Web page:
FANS EYE VIEW: No 211 Manchester City

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It's about time the Manchester City board realised one fact: success at the club will never be brought about by a change of manager. What is needed is a change of government.

Labour's record, as far as Manchester City is concerned, speaks for itself. For true blues, the irony is that life really is better under Labour. Just take a look at our list of post-war trophies and which party was in power at the time. Second Division champions in 1946/47 (Labour); again in 1965/66 (Labour); League champions in 1967/68 (Labour); FA Cup winners in 1969 (Labour); League Cup winners in 1970 and in 1976 (both Labour) and European Cup-Winners' Cup winners in 1970 (Labour).

True, City won promotion in 1951 when the Tories were in charge but a quick trawl through City's relegation records shows the other true blues in a bad light. Relegation years since the war include 1950 (Labour), 1963 (Tory), 1983 (Tory), 1987 (Tory) and 1996 (Tory).

Look also at the years when we've come close. May 1955 saw the Tories re-elected. It also saw Manchester City beaten in the FA Cup final by Newcastle.

Only Ted Heath's obduracy stood between City and more League Cup glory in 1974. In the General Election held on 28 February, Heath's Conservatives won 297 seats. Labour, with 301, was the biggest single party, but had no overall majority. Two days later, City lost the League Cup final to Wolves.

In 1981 we lost the FA Cup final to Spurs after a thrilling replay - the Tories, needless to say, were in power.

As soon as Maggie Thatcher came to power in 1979 City fell into the bottom half of the First Division for the first time since 1974 - when Labour won two elections.

Since then City have been relegated three times - in 1983, 1987 and 1996. The shrewd political analysts among you will recall that 1983 and 1987 were election years. And under the Tories we haven't won a trophy. Admittedly we won promotion twice.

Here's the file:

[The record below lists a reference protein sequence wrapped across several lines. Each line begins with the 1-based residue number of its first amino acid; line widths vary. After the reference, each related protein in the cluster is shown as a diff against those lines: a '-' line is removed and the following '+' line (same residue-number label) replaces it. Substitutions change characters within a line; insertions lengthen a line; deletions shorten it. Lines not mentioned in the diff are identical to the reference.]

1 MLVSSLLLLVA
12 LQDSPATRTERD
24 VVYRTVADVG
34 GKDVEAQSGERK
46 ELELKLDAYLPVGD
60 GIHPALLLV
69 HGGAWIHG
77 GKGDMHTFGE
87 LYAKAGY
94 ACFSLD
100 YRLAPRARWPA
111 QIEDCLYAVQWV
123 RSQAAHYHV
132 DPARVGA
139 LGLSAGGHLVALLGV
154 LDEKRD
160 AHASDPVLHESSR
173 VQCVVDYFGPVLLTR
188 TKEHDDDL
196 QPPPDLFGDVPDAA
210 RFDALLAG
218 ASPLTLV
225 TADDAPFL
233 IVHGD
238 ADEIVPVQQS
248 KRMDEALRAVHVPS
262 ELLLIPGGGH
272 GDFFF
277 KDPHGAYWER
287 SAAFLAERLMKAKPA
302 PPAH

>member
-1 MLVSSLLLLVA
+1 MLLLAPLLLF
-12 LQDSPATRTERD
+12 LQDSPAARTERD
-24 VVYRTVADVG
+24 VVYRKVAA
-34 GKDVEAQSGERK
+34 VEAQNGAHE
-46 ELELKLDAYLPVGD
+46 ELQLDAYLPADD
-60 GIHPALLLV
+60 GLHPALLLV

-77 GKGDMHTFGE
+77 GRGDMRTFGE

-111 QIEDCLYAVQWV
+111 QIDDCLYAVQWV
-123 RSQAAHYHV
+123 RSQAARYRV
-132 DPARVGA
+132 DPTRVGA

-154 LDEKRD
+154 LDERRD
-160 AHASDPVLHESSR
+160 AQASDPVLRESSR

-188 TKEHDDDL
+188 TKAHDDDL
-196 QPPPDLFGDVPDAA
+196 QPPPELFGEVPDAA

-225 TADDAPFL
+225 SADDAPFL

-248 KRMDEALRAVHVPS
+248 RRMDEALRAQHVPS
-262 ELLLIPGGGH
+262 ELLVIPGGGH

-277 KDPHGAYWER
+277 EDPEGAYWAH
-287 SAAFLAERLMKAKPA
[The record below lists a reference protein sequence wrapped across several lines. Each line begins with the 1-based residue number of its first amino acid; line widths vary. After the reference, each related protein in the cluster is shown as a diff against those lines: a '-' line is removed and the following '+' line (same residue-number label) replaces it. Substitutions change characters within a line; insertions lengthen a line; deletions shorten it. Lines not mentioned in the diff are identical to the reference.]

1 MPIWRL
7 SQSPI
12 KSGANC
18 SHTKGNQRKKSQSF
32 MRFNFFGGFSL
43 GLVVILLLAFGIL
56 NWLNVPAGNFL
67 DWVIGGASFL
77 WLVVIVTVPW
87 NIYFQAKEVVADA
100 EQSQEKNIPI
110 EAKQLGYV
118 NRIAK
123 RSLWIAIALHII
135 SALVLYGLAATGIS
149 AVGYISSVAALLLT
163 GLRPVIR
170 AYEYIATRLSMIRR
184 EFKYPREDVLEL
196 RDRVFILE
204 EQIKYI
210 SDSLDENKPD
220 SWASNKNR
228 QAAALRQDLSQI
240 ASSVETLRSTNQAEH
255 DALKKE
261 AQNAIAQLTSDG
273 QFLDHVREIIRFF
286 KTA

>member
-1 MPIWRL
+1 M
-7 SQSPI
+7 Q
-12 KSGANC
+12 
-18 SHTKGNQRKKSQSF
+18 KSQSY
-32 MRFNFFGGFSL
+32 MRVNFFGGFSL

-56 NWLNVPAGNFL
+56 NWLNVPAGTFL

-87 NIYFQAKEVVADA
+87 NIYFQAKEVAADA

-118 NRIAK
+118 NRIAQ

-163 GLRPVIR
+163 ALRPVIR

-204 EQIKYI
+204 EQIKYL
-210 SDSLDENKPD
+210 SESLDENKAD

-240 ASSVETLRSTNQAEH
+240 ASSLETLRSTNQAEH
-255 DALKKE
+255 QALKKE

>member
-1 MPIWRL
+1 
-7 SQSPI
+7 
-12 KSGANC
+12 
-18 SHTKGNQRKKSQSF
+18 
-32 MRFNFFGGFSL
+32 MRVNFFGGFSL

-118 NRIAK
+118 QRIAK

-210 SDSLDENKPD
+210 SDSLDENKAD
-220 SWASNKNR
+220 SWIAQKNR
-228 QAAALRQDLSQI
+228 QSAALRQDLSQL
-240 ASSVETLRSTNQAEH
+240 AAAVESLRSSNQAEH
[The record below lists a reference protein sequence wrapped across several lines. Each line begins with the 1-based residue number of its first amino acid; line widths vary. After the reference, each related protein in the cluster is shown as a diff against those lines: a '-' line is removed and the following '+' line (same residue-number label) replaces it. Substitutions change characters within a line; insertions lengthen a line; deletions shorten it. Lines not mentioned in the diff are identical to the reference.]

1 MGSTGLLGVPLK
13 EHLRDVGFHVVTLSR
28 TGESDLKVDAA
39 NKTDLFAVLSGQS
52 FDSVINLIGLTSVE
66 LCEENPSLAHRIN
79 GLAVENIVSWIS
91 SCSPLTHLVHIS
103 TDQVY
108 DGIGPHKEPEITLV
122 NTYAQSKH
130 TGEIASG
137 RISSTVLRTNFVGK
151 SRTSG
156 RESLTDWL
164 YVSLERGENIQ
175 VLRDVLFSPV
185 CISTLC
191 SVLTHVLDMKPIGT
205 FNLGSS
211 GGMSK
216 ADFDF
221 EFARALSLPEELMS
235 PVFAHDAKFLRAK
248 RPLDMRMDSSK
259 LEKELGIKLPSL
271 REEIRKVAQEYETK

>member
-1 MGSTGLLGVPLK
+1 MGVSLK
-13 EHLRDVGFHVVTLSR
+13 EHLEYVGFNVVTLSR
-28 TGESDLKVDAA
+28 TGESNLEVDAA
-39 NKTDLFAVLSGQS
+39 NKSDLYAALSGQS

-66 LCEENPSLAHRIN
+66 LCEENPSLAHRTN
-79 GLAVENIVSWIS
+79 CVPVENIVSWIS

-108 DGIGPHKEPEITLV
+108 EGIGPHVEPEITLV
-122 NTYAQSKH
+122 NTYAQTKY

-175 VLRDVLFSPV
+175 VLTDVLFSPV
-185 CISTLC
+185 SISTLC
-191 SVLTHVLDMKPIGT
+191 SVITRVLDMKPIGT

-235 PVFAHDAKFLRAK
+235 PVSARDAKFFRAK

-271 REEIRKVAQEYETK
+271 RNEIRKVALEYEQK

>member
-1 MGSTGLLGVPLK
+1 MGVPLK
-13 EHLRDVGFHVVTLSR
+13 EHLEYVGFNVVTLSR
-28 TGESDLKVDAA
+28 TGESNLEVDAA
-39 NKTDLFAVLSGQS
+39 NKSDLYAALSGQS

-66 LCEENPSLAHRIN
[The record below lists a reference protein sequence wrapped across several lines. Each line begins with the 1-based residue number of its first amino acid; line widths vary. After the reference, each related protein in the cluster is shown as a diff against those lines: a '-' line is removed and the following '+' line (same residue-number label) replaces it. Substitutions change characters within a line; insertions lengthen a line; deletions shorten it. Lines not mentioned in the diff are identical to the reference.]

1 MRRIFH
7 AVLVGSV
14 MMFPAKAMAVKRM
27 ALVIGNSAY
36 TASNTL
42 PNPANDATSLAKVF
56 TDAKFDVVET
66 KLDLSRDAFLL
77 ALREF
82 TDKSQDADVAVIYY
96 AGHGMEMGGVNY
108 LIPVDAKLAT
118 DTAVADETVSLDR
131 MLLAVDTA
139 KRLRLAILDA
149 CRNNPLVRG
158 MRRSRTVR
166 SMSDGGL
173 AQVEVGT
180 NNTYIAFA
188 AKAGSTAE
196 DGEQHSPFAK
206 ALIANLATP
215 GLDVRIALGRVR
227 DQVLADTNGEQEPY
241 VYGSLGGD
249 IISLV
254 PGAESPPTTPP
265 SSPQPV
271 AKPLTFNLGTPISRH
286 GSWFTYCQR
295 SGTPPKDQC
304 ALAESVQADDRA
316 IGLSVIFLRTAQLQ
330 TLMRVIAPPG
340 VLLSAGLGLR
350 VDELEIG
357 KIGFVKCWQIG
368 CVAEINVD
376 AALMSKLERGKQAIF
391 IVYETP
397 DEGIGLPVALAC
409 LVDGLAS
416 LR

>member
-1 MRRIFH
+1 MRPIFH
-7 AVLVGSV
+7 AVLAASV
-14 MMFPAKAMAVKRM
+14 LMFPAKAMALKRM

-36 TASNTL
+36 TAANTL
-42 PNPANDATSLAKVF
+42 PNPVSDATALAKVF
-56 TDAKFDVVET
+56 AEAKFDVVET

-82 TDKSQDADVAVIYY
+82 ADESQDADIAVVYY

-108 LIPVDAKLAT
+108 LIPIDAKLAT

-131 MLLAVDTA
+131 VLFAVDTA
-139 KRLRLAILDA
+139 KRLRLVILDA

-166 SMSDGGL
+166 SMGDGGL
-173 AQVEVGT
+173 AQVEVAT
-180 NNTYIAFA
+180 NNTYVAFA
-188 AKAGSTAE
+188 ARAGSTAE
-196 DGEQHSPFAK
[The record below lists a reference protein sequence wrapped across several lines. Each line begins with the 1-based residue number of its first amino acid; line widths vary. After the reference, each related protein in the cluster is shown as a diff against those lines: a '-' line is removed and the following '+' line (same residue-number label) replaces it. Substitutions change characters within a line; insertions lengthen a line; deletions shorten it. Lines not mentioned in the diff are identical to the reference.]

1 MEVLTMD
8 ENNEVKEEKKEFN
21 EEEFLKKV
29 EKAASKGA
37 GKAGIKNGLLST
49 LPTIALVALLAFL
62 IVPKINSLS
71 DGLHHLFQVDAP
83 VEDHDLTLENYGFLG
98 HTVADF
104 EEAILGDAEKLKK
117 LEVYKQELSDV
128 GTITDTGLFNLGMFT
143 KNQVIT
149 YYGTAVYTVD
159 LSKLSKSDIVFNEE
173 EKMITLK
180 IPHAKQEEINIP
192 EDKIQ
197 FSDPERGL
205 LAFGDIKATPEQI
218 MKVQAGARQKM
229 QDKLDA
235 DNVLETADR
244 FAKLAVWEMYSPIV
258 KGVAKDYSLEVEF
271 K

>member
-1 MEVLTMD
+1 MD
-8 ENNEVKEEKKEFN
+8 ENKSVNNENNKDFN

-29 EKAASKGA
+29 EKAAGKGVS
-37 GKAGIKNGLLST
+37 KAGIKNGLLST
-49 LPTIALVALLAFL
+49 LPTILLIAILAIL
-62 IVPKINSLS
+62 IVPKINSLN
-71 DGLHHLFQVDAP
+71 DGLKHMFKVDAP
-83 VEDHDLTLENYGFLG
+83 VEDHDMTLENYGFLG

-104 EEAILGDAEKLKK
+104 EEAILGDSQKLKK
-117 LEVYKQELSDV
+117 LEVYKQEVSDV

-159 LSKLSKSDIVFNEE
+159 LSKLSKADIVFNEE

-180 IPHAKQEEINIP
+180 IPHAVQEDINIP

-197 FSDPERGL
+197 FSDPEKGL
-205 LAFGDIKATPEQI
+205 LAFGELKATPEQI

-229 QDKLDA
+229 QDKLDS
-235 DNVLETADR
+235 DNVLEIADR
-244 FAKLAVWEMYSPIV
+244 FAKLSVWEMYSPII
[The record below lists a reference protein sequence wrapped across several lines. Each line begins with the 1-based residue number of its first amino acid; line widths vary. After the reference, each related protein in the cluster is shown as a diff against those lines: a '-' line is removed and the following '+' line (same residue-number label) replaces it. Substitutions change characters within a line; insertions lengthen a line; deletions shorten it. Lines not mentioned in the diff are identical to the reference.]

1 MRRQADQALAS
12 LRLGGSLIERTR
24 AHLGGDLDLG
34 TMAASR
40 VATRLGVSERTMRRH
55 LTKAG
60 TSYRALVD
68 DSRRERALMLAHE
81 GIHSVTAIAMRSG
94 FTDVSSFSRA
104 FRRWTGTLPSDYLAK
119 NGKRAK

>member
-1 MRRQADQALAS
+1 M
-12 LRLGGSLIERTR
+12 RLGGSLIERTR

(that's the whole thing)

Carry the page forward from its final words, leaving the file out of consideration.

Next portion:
We had a good season in 1990/91 - anticipating, perhaps, the prospect of a Kinnock victory. 1991/92 was a promising season as well - until April. That's when Labour's hopes started to go down the pan. The Saturday after the election City's hopes of a place in Europe vanished, beaten 2-0 at Sheffield Wednesday.

There are, apparently, those at Maine Road who have no sympathy for Manchester's other team. I am not one of those who take delight in United's downfall, or recall with glee that Manchester United were last relegated in 1974, just weeks after Harold Wilson had returned to 10 Downing Street. I prefer to remember that United's finest hour - their European Cup triumph - was under a Labour Government.

Maybe City fans should have more sympathy for the Conservative Party: after all the two organisations have more in common than a colour. Like a history of broken promises and letting people down, not to mention a penchant for leaders with funny hair-dos.

True City fans might have expected more from Labour in the run-up to the election. Some might have wondered why there were no specific promises on Manchester City's future in Tony Blair's five early pledges. Something short and simple would have sufficed. Like: "I vow that Manchester City will return to the Premiership under my Premiership."

We could have done with a Blunkett-esque: "Read my lips. No relegation for Manchester City under a Labour Government."

And it would be true. City have not gone down under Labour rule since 1950. It's all very well saying we will only promise what we can deliver but the records cannot lie.

I've been a Labour supporter for as long as I can remember. And I've been a Manchester City fan for longer. I know that the only hope for Britain lies in the election of a Labour government. Manchester City regaining their place in the Premiership, possibly a League title, an FA Cup win, a European trophy - that would be the jam and the marzipan, as well as the icing, on the Labour cake.

Paul Goggins is a Maine Road season ticket holder and Labour's prospective parliamentary candidate for Wythenshawe and Sale East.